Sa Pa - Rice Rice Baby
Just before t-e-n o’clock, our sleepy heads boarded a six-hour sleeper bus from Hanoi to Sa Pa.
If you were wondering why I separated each letter of the number t-e-n in the previous sentence, it is because LBW has a rule that during the tour, everyone must spell out the number t-e-n and the word m-i-n-e when using the two words. If one of these words slips out of the mouth,
t-e-n push-ups are required.
Each seat was reclined ¾ of the way back, and luckily for me, because I’m short, there was ample legroom space below to sleep comfortably. When I woke up in Sa Pa, we taxied from the bus station to the hotel. There, we relaxed and ate a nice breakfast until our rooms were ready. The afternoon was spent walking around the town while simultaneously taking in the breathtaking views of the mountains and valleys of rice fields in the distance. We ate dinner at a local place, chatted over fried noodles or soup, and threw back too many shots of apple flavored rice wine. Following the meal, we headed back to the hostel, chilled for a little bit, and then proceeded to get ready for dinner. A BBQ buffet was the destination for that evening’s supper, and most dined on chicken, pork, and sticky bamboo rice. The night was a relaxing one as the next day had a lot of exercise in store for us.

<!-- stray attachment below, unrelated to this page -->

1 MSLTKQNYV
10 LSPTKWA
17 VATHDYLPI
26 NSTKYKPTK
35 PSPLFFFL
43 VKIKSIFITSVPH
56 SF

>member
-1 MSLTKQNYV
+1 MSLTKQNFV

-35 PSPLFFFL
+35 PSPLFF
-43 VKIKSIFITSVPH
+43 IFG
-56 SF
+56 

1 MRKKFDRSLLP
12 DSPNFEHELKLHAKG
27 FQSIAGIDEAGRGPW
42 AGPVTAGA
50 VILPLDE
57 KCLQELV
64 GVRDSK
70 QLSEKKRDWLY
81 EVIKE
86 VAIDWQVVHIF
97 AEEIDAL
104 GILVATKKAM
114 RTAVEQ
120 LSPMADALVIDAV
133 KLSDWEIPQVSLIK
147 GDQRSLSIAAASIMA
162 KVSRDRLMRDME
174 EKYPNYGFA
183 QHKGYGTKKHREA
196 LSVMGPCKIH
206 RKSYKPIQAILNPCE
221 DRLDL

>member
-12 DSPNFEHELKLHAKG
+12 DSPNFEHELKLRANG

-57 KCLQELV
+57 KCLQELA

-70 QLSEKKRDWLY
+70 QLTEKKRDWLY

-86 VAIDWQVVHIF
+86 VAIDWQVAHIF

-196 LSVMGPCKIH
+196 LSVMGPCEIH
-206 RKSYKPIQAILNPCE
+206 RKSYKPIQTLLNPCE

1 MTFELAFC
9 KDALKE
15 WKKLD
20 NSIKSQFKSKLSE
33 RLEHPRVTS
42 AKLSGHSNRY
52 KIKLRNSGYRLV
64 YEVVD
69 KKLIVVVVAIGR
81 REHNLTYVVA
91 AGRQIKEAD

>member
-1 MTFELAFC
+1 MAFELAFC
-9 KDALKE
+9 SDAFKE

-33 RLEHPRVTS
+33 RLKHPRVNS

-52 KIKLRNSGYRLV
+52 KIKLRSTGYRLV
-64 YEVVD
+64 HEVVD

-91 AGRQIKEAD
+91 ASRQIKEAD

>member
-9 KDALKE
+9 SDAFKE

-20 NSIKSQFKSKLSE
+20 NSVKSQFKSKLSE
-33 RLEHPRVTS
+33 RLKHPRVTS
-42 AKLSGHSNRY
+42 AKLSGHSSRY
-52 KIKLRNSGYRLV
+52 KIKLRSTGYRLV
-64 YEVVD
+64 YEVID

At 9:30 am, we started our daunting 14k hike through the rice terraces. Seven hours, one hearty lunch, and 17 sweaty bodies later, we arrived at our homestay for the evening. The trek was a dirty one, with an abundance of mud and animal faeces, but luckily, there were many old ladies who helped us navigate the difficult terrain. In return, they asked us to buy their trinkets that they had made, including using the indigo grown along the road to create a blue dye used in headbands, pillowcases, purses, and clothes.
The evening was once again a laid-back one, with the Wi-Fi turned off. This allowed the group to hang out and get to know one another better. There’s no more efficient way to learn about the person next to you than playing a nice, friendly game of Never Have I Ever.
The next morning was a much lighter 6k hike, although just as dirty, smelly, and mountainous. During the hike, we stopped at a waterfall overlooking a village in the valley, which gave us some splendid panorama shots, not that we don’t have enough of those already. Following the walk, we headed back to the hostel in Sa Pa for lunch, before getting on the sleeper bus to Hanoi, which is where I currently am!
We will be arriving in Hanoi in a few hours, but it will only be a 10-hour layover/night sleep in a hotel. Then, we will head on a 4-hour bus to Ha Long Bay. My next blog post will be dedicated to this three-day trip.
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